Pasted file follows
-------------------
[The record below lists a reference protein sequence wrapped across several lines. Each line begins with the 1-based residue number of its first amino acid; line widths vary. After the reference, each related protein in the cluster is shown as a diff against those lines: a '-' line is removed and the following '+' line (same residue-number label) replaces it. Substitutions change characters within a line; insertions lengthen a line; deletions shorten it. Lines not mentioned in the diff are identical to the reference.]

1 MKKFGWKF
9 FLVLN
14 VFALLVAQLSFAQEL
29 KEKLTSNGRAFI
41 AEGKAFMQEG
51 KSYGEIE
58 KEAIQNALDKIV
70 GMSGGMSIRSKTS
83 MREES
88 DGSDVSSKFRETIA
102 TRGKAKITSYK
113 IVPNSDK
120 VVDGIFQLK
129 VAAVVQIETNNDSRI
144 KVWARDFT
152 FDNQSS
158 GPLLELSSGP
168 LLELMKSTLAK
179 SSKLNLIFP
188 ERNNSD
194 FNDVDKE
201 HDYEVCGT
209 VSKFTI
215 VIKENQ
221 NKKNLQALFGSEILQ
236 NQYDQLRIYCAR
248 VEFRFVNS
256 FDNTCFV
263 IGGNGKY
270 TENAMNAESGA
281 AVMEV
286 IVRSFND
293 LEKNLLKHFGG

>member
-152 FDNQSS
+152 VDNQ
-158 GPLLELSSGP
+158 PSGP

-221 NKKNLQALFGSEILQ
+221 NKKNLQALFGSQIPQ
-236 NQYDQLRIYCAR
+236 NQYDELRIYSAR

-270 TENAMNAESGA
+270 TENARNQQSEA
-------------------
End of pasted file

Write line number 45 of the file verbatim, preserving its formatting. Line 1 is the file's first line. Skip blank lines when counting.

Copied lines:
+270 TENARNQQSEA